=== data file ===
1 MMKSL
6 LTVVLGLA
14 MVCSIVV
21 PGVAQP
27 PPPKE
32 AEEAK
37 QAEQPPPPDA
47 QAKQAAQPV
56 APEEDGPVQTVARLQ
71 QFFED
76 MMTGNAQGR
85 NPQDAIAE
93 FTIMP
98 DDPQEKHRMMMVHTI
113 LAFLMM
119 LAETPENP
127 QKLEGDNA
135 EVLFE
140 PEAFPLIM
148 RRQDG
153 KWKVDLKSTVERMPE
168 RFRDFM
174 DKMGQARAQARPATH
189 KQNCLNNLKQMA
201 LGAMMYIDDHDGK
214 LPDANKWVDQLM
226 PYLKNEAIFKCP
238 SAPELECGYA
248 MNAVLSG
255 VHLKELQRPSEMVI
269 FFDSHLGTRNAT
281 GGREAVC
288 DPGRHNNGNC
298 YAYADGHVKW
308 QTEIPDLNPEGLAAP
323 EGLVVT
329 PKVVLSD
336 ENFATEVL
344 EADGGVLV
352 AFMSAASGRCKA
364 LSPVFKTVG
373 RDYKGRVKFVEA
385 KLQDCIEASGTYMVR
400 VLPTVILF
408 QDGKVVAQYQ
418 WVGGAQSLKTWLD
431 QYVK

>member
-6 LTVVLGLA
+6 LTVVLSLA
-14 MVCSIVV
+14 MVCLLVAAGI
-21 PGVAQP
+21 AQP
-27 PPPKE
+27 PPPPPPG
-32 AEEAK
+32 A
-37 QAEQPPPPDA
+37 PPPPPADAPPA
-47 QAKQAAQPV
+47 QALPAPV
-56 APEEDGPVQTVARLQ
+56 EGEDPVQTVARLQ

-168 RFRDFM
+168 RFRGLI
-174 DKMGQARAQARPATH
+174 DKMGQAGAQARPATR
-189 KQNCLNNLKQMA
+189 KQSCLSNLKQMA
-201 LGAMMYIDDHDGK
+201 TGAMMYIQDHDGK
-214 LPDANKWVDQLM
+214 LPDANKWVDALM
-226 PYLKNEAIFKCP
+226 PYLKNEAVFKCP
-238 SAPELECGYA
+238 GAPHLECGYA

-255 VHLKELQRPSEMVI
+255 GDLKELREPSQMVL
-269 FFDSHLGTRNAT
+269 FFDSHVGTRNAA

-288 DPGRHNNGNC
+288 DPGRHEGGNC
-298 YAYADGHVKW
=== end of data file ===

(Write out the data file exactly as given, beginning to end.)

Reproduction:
1 MMKSL
6 LTVVLGLA
14 MVCSIVV
21 PGVAQP
27 PPPKE
32 AEEAK
37 QAEQPPPPDA
47 QAKQAAQPV
56 APEEDGPVQTVARLQ
71 QFFED
76 MMTGNAQGR
85 NPQDAIAE
93 FTIMP
98 DDPQEKHRMMMVHTI
113 LAFLMM
119 LAETPENP
127 QKLEGDNA
135 EVLFE
140 PEAFPLIM
148 RRQDG
153 KWKVDLKSTVERMPE
168 RFRDFM
174 DKMGQARAQARPATH
189 KQNCLNNLKQMA
201 LGAMMYIDDHDGK
214 LPDANKWVDQLM
226 PYLKNEAIFKCP
238 SAPELECGYA
248 MNAVLSG
255 VHLKELQRPSEMVI
269 FFDSHLGTRNAT
281 GGREAVC
288 DPGRHNNGNC
298 YAYADGHVKW
308 QTEIPDLNPEGLAAP
323 EGLVVT
329 PKVVLSD
336 ENFATEVL
344 EADGGVLV
352 AFMSAASGRCKA
364 LSPVFKTVG
373 RDYKGRVKFVEA
385 KLQDCIEASGTYMVR
400 VLPTVILF
408 QDGKVVAQYQ
418 WVGGAQSLKTWLD
431 QYVK

>member
-6 LTVVLGLA
+6 LTVVLSLA
-14 MVCSIVV
+14 MVCLLVAAGI
-21 PGVAQP
+21 AQP
-27 PPPKE
+27 PPPPPPG
-32 AEEAK
+32 A
-37 QAEQPPPPDA
+37 PPPPPADAPPA
-47 QAKQAAQPV
+47 QALPAPV
-56 APEEDGPVQTVARLQ
+56 EGEDPVQTVARLQ

-168 RFRDFM
+168 RFRGLI
-174 DKMGQARAQARPATH
+174 DKMGQAGAQARPATR
-189 KQNCLNNLKQMA
+189 KQSCLSNLKQMA
-201 LGAMMYIDDHDGK
+201 TGAMMYIQDHDGK
-214 LPDANKWVDQLM
+214 LPDANKWVDALM
-226 PYLKNEAIFKCP
+226 PYLKNEAVFKCP
-238 SAPELECGYA
+238 GAPHLECGYA

-255 VHLKELQRPSEMVI
+255 GDLKELREPSQMVL
-269 FFDSHLGTRNAT
+269 FFDSHVGTRNAA

-288 DPGRHNNGNC
+288 DPGRHEGGNC
-298 YAYADGHVKW